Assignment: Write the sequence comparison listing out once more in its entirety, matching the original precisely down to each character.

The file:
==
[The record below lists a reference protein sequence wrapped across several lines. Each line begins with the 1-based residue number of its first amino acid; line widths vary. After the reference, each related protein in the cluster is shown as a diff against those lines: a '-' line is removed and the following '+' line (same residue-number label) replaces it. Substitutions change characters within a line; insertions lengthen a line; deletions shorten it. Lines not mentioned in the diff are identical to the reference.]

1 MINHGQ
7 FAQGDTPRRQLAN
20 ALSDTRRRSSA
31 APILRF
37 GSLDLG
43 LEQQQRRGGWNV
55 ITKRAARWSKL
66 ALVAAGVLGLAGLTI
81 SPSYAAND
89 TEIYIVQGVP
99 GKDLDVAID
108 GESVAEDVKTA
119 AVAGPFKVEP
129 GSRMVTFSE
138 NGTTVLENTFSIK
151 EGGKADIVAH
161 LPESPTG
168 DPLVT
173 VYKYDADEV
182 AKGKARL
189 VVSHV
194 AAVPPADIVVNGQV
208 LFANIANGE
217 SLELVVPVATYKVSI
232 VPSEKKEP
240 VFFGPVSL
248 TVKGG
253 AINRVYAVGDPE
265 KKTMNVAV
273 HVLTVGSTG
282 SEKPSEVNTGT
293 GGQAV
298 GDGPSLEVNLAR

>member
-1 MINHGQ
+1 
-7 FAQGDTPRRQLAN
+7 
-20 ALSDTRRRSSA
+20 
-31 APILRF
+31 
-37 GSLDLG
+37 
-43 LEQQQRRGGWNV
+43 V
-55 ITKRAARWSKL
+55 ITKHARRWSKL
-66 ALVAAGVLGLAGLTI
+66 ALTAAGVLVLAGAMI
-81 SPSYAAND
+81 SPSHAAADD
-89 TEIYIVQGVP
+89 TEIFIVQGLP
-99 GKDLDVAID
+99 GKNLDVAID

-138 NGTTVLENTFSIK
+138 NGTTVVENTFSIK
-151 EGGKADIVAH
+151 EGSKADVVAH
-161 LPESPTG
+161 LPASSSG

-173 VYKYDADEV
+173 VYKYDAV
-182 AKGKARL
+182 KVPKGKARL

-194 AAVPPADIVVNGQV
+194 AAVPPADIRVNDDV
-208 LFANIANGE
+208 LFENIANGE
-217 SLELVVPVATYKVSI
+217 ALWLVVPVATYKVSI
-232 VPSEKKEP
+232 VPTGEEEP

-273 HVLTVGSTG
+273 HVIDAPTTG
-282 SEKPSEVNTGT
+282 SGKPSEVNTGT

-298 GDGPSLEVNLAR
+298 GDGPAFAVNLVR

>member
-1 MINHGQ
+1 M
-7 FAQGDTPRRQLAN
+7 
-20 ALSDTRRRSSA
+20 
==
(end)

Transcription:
[The record below lists a reference protein sequence wrapped across several lines. Each line begins with the 1-based residue number of its first amino acid; line widths vary. After the reference, each related protein in the cluster is shown as a diff against those lines: a '-' line is removed and the following '+' line (same residue-number label) replaces it. Substitutions change characters within a line; insertions lengthen a line; deletions shorten it. Lines not mentioned in the diff are identical to the reference.]

1 MINHGQ
7 FAQGDTPRRQLAN
20 ALSDTRRRSSA
31 APILRF
37 GSLDLG
43 LEQQQRRGGWNV
55 ITKRAARWSKL
66 ALVAAGVLGLAGLTI
81 SPSYAAND
89 TEIYIVQGVP
99 GKDLDVAID
108 GESVAEDVKTA
119 AVAGPFKVEP
129 GSRMVTFSE
138 NGTTVLENTFSIK
151 EGGKADIVAH
161 LPESPTG
168 DPLVT
173 VYKYDADEV
182 AKGKARL
189 VVSHV
194 AAVPPADIVVNGQV
208 LFANIANGE
217 SLELVVPVATYKVSI
232 VPSEKKEP
240 VFFGPVSL
248 TVKGG
253 AINRVYAVGDPE
265 KKTMNVAV
273 HVLTVGSTG
282 SEKPSEVNTGT
293 GGQAV
298 GDGPSLEVNLAR

>member
-1 MINHGQ
+1 
-7 FAQGDTPRRQLAN
+7 
-20 ALSDTRRRSSA
+20 
-31 APILRF
+31 
-37 GSLDLG
+37 
-43 LEQQQRRGGWNV
+43 V
-55 ITKRAARWSKL
+55 ITKHARRWSKL
-66 ALVAAGVLGLAGLTI
+66 ALTAAGVLVLAGAMI
-81 SPSYAAND
+81 SPSHAAADD
-89 TEIYIVQGVP
+89 TEIFIVQGLP
-99 GKDLDVAID
+99 GKNLDVAID

-138 NGTTVLENTFSIK
+138 NGTTVVENTFSIK
-151 EGGKADIVAH
+151 EGSKADVVAH
-161 LPESPTG
+161 LPASSSG

-173 VYKYDADEV
+173 VYKYDAV
-182 AKGKARL
+182 KVPKGKARL

-194 AAVPPADIVVNGQV
+194 AAVPPADIRVNDDV
-208 LFANIANGE
+208 LFENIANGE
-217 SLELVVPVATYKVSI
+217 ALWLVVPVATYKVSI
-232 VPSEKKEP
+232 VPTGEEEP

-273 HVLTVGSTG
+273 HVIDAPTTG
-282 SEKPSEVNTGT
+282 SGKPSEVNTGT

-298 GDGPSLEVNLAR
+298 GDGPAFAVNLVR

>member
-1 MINHGQ
+1 M
-7 FAQGDTPRRQLAN
+7 
-20 ALSDTRRRSSA
+20 